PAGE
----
As the other answer to this question suggests, Joyce does not use stream of consciousness narration in Dubliners; he uses that technique most famously in his later novel Ulysses, which depicts the inner monologues of Leopold and Molly Bloom and Stephen Dedalus as a tumbling rush of associative language, a sequence of thought that moves along like a stream (especially in Molly's chapter, which dispenses with the convention of complete sentences and delivers thoughts in a seemingly endless stream without punctuation).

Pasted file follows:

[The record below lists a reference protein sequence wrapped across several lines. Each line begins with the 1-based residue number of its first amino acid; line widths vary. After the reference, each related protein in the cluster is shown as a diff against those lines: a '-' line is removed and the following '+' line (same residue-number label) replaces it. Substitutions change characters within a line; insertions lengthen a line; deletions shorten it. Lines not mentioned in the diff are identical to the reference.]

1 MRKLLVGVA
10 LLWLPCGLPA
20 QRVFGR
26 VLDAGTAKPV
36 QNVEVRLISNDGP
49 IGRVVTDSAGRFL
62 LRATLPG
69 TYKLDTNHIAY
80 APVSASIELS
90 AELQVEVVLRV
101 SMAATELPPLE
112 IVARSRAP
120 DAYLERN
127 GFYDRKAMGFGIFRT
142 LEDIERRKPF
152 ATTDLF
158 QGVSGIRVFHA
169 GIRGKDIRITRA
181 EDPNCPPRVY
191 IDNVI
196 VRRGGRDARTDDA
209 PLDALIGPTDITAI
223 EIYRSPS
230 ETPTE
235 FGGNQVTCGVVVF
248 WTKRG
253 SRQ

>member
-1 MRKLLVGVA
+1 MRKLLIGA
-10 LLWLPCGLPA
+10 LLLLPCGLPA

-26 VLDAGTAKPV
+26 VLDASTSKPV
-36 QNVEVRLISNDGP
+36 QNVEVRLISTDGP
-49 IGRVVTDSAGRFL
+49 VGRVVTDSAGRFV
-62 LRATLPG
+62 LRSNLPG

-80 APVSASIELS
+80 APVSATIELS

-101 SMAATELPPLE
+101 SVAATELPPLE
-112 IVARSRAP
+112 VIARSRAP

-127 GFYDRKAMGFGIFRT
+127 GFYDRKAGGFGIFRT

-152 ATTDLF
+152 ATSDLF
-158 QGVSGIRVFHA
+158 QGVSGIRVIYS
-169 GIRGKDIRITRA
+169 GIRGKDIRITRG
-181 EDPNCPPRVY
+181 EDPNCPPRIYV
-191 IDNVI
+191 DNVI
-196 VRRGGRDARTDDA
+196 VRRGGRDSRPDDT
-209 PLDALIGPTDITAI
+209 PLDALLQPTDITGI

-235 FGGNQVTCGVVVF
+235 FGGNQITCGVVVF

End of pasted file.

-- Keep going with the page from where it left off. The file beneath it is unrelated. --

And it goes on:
However, Dubliners is well-known as an example of another important narrative technique: free indirect discourse. Using this narrative technique, Joyce's third-person narration adopts the style of his character's consciousness, resulting in a text that is not directly "inside" a character's head but that nonetheless mirrors his or her distinct way of thinking or speaking. A famous example of Joyce's free indirect discourse occurs in the very first sentence of "The Dead": "Lily, the caretaker's daughter, was literally run off her feet." Now, as the subsequent narrative reveals, Lily wasn't actually knocked down, as the first sentence suggests. Rather, she's merely so busy with receiving guests to a party that she feels as if she's been "run off her feet." The sentence becomes an example of free indirect discourse because the third-person narrator adopts Lily's distinctive use of language to convey an idea, thus giving us a snapshot of her consciousness.